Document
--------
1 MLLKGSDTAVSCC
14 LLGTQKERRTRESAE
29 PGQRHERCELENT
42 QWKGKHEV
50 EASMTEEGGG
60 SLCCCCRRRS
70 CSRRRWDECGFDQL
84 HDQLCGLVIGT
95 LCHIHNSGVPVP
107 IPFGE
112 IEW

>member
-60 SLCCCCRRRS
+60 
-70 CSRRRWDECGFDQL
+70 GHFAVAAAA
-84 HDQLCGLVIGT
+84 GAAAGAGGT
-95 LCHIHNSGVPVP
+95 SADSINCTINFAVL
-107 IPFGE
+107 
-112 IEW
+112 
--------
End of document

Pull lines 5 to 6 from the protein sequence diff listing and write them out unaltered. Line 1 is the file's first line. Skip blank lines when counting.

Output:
50 EASMTEEGGG
60 SLCCCCRRRS